Spooner knows what could lie ahead. “Life won’t be the same for them if they make it. It will be better. It’s an awesome job. It’s different to your business-as-usual police job. Nowhere else in New Zealand can you do this.”
Purvis is still not sure how he’s tracking, but can already imagine life on the squad. “It’s not about being the guy that waves guns around. You’re going out there and making a difference and you need to – because there are so many nuts situations that don’t make the news, that [police] have to deal with.”
He’s already a frontline policeman and deals with 111 callouts daily. “There’s no typical day. You can go from a family-harm event where people have had a verbal argument and it’s got a bit heated, to mental health, to aggravated robbery or a shooting. Some days are slow and we go and talk to people, or do checkpoints or prevention work, but other days you don’t stop for 10 hours.”
No two candidates vying for AOS selection make the same decision. Number 13 is up next to protect the PM, and he is visibly shaking. He appears to be over-checking his tactical options and spends some time before clipping them to his belt. When things become heated, Thirteen momentarily takes his hand off his gun, and it’s too late: the actor gets the first shot in. Thirteen is shot.
Spooner is taking mental notes while his team film the action, then assess, discuss and write up notes. Already he realises some won’t make it, and there are 11 scenarios left to test them on. “The bar is set high. It’s has to be, and some of these guys won’t get in. It doesn’t mean they’re a bad person or a bad cop. It just means this is not for them. We get some people where you can see the X-factor in them straight away. They have the spatial awareness and they make really good decisions because they see the bigger picture. That’s who we want.”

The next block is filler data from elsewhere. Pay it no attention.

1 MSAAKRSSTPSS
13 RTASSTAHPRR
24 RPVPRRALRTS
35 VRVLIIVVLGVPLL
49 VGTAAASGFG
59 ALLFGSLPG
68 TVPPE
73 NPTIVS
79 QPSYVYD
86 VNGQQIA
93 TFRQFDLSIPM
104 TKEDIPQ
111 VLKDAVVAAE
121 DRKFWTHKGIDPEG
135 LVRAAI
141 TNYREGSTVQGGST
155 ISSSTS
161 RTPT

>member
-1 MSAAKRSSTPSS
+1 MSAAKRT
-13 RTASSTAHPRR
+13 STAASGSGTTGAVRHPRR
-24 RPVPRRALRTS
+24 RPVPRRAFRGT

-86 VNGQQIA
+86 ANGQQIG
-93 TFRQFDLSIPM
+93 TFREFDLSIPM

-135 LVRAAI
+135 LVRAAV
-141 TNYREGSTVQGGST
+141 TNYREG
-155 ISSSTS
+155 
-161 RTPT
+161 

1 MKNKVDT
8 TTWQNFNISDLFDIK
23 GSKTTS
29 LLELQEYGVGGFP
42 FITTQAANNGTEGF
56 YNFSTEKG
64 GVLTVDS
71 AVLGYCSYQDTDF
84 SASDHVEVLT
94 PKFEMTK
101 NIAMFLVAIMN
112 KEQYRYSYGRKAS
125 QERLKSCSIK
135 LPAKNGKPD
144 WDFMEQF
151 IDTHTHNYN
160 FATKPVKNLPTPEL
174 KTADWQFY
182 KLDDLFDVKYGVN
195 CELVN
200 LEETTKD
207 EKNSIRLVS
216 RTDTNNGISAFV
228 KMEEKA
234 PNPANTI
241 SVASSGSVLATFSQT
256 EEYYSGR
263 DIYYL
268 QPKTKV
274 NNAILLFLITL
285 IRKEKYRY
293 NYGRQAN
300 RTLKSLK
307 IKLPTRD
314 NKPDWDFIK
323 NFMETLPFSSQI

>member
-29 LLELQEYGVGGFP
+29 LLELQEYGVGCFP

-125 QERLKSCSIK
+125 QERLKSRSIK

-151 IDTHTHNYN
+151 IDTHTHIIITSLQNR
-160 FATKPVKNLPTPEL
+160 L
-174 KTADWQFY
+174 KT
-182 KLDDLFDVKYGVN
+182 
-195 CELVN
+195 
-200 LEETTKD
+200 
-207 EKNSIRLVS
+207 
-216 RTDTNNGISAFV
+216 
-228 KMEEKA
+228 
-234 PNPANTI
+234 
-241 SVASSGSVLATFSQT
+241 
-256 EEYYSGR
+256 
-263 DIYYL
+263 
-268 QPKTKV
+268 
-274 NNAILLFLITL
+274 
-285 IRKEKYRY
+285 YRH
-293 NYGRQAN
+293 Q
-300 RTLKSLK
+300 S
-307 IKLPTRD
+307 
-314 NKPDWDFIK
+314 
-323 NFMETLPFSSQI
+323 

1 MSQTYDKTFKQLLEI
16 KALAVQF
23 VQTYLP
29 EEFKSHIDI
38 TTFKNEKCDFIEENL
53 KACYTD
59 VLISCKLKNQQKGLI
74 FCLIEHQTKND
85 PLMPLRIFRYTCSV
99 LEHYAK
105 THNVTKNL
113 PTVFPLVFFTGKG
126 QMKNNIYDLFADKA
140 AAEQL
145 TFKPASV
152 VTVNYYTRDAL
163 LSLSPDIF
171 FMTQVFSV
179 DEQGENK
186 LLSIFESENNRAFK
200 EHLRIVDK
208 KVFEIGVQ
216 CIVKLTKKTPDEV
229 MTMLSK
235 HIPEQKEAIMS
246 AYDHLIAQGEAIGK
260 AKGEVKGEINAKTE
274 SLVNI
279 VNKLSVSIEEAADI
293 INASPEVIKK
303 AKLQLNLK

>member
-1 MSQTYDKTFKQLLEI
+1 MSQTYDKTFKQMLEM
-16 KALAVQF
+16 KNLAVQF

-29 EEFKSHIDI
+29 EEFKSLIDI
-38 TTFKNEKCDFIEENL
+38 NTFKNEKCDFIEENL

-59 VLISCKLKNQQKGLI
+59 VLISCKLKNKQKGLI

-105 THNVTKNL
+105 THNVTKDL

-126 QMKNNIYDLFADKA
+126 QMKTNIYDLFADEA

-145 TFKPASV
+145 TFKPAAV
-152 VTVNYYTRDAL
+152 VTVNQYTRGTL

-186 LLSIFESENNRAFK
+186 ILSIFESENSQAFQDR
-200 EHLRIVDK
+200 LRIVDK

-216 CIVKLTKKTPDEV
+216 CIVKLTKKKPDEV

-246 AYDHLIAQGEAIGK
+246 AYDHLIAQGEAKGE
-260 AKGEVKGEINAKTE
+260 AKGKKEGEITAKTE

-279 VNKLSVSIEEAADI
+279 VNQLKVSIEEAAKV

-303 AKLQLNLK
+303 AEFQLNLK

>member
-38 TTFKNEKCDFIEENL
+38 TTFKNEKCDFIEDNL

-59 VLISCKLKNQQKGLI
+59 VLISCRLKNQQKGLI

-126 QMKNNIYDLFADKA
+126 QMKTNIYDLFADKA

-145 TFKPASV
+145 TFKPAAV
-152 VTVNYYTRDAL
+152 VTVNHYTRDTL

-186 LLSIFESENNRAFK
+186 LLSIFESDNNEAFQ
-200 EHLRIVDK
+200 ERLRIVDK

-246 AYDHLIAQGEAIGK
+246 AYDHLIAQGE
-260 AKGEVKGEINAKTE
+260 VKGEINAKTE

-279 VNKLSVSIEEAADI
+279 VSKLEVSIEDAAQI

Senior Constable Campbell says there is no one decision that grants or prevents an officer entry to the AOS. All marks are tapped into a specially designed computer programme. “Everything they do on course is scored and put into a matrix. Depending on where they fall in the matrix determines whether they pass the course or simply complete it.”
The data is crunched and spits out a green, worm-style graph with areas of concern lit up in red. “We want to get people through this, but there will always be people who fall below. By Sunday, they will be physically and mentally exhausted. They will be happy to finish and hopefully think it was enjoyable when they reflect back. But there will also be people who won’t be able to remember what they’ve done because of the physical and mental fatigue.”
Each applicant has already spent a day in their district on a mini tactical selection course, which they had to pass before they could attempt the national one.